A topic update module 204 b may be included to update topic information, such as changing the hierarchal structure of URLs used to identify the topics. In the example given above, when there are several different articles relating to Microsoft's®stock, topic update module 204 b may define new topics that are more specific, such as SOAP://Reuters/stocks/MS/earnings. Topic update module 204 b may also be used to aggregate topics. For example, a summary topic may be identified by a prefix in a URL that is used to identify all topics that are extensions of the summary topic.
A distribution module 204 c may include a policy for load balancing of a hierarchal network of topic managers.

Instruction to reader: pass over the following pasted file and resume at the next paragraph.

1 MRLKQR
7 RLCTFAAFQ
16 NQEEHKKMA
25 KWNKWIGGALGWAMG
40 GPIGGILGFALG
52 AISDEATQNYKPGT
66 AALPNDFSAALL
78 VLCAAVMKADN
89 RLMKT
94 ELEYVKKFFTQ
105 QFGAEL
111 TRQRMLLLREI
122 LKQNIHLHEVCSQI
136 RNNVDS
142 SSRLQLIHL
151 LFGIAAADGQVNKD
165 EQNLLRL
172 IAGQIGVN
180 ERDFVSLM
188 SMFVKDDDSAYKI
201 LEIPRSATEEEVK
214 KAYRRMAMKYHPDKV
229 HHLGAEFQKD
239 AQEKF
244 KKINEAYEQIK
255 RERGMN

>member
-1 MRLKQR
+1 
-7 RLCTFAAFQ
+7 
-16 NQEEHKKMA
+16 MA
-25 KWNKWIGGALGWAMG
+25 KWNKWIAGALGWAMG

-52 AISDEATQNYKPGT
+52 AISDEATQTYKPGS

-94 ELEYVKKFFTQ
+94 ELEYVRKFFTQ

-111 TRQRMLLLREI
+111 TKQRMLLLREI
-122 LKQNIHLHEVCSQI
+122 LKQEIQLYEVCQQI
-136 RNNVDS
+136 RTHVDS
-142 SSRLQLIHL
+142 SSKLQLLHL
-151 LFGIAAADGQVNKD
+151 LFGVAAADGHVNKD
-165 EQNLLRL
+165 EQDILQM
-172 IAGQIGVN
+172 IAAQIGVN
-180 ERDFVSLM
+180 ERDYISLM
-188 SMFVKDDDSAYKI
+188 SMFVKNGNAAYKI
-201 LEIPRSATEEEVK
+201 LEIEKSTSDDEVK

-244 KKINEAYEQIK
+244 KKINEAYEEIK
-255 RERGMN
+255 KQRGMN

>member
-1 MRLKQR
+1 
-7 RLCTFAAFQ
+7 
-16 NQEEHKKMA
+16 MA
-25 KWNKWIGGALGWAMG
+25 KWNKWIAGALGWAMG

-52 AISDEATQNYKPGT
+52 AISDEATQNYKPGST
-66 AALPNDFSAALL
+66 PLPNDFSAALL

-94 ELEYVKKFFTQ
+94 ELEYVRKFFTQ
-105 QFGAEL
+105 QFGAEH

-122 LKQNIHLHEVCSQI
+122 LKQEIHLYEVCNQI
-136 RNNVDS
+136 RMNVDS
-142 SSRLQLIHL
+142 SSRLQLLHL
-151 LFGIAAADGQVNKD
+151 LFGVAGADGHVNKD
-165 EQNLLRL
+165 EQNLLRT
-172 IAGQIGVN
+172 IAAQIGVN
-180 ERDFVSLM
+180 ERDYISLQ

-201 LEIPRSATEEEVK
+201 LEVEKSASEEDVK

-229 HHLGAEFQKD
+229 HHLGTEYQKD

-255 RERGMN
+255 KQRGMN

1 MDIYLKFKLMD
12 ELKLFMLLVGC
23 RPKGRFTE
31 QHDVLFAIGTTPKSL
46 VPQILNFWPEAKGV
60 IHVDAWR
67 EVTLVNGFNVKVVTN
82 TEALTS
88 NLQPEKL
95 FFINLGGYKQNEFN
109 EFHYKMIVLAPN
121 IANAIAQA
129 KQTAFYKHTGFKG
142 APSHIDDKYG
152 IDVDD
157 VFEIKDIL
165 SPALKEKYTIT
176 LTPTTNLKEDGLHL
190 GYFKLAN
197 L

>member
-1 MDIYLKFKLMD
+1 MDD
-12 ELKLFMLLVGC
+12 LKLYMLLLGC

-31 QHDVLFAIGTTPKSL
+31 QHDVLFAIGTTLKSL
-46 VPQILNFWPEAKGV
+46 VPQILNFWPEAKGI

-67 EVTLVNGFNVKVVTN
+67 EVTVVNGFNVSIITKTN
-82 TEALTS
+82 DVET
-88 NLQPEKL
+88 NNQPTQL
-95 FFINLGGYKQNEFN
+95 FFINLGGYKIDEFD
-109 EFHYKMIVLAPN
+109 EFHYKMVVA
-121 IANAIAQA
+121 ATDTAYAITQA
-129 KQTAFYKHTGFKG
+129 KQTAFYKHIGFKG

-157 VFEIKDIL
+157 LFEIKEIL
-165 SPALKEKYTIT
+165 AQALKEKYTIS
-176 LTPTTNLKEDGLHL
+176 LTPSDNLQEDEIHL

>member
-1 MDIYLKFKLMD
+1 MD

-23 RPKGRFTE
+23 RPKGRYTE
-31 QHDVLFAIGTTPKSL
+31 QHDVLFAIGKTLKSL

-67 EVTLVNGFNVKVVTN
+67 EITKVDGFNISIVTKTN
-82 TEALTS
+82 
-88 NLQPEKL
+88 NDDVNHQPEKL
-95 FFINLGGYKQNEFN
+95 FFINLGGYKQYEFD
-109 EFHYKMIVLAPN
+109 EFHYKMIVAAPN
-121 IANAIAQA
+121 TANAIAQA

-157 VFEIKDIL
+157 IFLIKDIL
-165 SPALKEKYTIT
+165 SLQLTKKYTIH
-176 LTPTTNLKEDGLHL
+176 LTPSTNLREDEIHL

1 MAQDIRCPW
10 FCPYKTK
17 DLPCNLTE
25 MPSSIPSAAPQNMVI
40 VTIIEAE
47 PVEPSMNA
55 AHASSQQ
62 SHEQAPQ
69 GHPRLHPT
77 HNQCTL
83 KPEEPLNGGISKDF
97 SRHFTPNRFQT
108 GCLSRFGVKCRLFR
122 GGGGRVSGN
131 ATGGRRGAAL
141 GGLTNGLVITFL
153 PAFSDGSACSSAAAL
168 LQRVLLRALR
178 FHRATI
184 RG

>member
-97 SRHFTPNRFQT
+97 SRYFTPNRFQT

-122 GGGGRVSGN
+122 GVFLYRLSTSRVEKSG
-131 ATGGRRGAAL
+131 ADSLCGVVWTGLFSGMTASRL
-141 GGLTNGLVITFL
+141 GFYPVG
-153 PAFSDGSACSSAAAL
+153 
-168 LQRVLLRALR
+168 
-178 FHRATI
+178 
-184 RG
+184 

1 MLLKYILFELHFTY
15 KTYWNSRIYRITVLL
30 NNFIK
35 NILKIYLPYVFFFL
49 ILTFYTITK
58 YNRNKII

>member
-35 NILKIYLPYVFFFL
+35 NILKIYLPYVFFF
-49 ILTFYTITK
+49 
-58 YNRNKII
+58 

Event notifications may also be identified by URLs. A single event name can represent a document, a topic, a hardware or software state or any other event. In one embodiment of the invention, the type of event may be identified by an action field in an application that includes a markup language, such as the extensible markup language (XML). Topic manager 204 may include a naming module 204 d. Naming module 204 d may communicate with a name server 210 to convert URLs to physical machine addresses, such as Internet protocol addresses. For example, naming module 204 d may transmit the URL SOAP://Reuters/docs/MS to name server 210 and name server 210 may return the Internet protocol addresses 18.104.22.168. This allows topics to be dynamically hosted on different servers by changing the logical to physical association in name server 210.